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Likemindedness is the new proximity is a phrase I stumbled across in an infographic demonstrating social media’s influence in advertising. The graphic cites our high rates of Internet connectivity and how we’re all more likely to trust a friend’s review than a critic’s. One word-of-mouth recommendation, it claims, is as powerful as two hundred TV ads. But it doesn’t actually talk about proximity, or how the Internet has mostly erased its importance.
Fandom has so very little to do with proximity. Where you are matters hardly at all; the important thing is what you like. Fans feel “close” to friends who live timezones, continents, and oceans away. We talk and think and laugh and create together through the Internet, producing a new kind of proximity—one born from sharing a love of characters and stories and kinks rather than a space. The buzzword for online interactions used to be “virtual,” and of course we still joke about the divide between “real life” and fandom. But when it comes to the relationships, alliances, communities, and causes grown from fandom, it’s all very real, and there are no borders. Fandom is the new proximity.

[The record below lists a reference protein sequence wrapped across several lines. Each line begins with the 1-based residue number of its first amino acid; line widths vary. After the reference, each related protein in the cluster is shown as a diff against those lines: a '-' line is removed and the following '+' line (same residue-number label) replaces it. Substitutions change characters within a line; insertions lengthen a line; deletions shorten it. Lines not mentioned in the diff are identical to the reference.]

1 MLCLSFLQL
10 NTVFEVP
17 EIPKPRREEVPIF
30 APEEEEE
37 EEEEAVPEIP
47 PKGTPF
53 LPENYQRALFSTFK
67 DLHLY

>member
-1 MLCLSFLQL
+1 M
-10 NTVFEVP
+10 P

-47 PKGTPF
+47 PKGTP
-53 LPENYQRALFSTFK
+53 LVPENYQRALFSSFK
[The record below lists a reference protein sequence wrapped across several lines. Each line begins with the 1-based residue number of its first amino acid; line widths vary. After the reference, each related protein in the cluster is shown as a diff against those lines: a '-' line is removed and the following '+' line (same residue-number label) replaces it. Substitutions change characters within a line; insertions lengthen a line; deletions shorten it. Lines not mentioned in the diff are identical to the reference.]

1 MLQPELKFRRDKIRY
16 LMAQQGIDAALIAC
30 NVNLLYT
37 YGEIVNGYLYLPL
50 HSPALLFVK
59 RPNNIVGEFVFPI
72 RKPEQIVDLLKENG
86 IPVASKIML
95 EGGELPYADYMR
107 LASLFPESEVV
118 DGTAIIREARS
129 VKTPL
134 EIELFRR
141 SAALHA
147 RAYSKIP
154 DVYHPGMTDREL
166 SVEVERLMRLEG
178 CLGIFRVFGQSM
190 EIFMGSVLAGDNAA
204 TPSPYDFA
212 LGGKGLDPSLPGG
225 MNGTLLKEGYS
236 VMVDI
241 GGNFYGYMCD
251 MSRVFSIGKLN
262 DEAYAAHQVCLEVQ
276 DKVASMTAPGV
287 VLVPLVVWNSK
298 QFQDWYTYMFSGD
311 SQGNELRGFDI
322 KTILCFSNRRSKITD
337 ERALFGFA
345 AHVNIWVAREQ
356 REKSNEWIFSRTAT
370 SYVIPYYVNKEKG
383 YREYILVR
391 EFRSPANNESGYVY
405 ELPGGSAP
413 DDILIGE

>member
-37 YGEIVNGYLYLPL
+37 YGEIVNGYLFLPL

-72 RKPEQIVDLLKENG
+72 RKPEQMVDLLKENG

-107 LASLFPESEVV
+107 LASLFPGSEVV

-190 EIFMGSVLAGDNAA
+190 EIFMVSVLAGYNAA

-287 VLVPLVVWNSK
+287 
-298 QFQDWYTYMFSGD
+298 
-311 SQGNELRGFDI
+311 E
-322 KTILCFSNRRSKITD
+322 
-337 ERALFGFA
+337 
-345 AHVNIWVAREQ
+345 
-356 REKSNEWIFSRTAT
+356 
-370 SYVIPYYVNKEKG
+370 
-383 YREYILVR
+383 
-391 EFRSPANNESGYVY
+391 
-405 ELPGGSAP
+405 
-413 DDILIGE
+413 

I grew up in a pretty little city on the shore of Lake Michigan and was raised on a steady diet of too much television. I was among the first generation of students who had computers in their elementary school classrooms and, as high schoolers, signed in to AOL on dial-up Internet access after school to hit the chat rooms. With the exception of some limited reading of fanfic on Geocities webrings during the summer of 1997, it wasn’t until late in college—and after the introduction of wifi—that I encountered Internet media fandom. I earned a bachelor of science in media studies (emphasis in mass communication) at Northern Michigan University, followed by a master of arts in English (emphasis in writing). Immediately after graduation, I began putting my degree to use by writing fanfiction. In recent years my academic interest in fandom has had an outlet in pop culture and media studies conferences, which I attend as an independent scholar, while my fandom participation continues to broaden. Though I remain a proud Midwesterner at heart, I currently live on the East Coast, where I work as proofreader with a small desktop publishing team. I still watch too much television.